Humpback whale takes on a pod of transient killer whales

Humpback whale takes on a pod of transient killer whales
Katie Daugherty

It’s the highlight of any whale watching expedition, seeing, and filming killer whales close up in the waters off Vancouver Island.

And a group of tourists on April 12 have a front row seat to a spectacular show put on by a pod of transient killer whales.

“No exaggeration. I’ve never seen this before. I’ve been doing this 22 years,” said Brian Goodtremont of San Juan Safaris Whale Watching.

All of a sudden there’s another player in the scene.

Naturalist Olivia Esqueda is on board, trying to describe what they’re all seeing, caught on camera for the first time.

“The humpback whale was kind of trailing up behind them,” Esqueda said.

A five-year-old humpback whale, known as Valiant, is swimming behind, and around the killer whales.

Esqueda said they couldn’t believe what they saw next.

“We all of a sudden saw the next surface with the humpback right in the middle of all the killer whales.”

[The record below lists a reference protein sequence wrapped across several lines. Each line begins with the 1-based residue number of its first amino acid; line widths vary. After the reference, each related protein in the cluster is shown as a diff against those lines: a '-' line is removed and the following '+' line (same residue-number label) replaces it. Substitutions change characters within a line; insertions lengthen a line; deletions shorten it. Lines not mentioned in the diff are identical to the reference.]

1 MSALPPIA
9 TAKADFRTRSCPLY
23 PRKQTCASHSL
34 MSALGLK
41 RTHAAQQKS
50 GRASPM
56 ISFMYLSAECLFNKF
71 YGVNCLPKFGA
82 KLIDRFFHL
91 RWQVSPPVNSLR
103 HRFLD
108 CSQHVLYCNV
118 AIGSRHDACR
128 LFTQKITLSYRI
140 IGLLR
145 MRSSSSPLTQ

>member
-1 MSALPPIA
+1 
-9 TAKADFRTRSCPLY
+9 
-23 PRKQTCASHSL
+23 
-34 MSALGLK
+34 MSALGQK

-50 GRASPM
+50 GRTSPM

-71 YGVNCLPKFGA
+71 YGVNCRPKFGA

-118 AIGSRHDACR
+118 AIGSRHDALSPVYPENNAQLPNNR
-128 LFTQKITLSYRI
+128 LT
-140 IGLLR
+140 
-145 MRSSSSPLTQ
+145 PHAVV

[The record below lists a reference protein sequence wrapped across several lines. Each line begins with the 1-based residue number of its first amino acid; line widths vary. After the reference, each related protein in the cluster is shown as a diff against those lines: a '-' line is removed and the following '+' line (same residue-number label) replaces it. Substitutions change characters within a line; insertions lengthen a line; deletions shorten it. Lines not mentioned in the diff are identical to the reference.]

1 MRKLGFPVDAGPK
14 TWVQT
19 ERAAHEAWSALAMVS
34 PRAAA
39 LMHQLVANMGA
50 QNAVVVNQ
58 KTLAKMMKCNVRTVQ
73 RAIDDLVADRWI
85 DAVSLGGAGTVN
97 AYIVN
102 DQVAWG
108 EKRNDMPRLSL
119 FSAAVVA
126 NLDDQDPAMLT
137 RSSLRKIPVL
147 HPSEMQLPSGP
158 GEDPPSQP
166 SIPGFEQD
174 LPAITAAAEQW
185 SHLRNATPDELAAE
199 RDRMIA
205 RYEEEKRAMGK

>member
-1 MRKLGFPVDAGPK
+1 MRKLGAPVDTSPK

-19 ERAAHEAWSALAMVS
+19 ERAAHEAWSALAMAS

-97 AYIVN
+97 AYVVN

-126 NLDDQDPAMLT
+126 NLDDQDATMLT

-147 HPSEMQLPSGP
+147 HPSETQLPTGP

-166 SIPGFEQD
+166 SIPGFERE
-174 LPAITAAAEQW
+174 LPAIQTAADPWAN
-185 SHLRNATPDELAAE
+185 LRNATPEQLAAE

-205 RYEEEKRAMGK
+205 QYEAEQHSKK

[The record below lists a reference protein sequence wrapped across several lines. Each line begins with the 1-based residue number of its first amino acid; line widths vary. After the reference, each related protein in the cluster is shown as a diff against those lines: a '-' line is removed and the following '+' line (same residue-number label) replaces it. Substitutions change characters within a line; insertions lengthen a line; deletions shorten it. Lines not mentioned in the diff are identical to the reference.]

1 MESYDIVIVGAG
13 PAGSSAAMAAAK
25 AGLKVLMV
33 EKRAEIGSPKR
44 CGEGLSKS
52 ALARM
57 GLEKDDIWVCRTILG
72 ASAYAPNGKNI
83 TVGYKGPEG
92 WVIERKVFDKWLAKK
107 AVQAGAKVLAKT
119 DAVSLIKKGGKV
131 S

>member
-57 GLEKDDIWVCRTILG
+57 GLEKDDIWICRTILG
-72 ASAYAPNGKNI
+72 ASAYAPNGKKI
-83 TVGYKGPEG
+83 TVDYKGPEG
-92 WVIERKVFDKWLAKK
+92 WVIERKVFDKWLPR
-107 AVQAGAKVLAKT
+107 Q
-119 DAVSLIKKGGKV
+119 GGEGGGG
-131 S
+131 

For twenty minutes they watch, transfixed as Valiant took on the killer whales alternatively stalking, and harassing them.

This is not new behaviour for Valiant, according to those familiar with the humpback, taking on the top predators of the ocean.

Prince of Whales skipper Mark Malleson says there’s a reason this particular whale is so bold.

“It’s apparent when it was a calf, when it was in its first year it had had a close call. Because you can see in this picture here, the rake marks, the killer whale rake marks. It would have happened when it was with its mom.”

For those on board, they all know what they are watching is something special, including Esqueda.

“There’s something happening in front of us that hasn’t been seen before,” Esqueda said. “It’s hard not to just kind of be like a kid at Disneyworld.”

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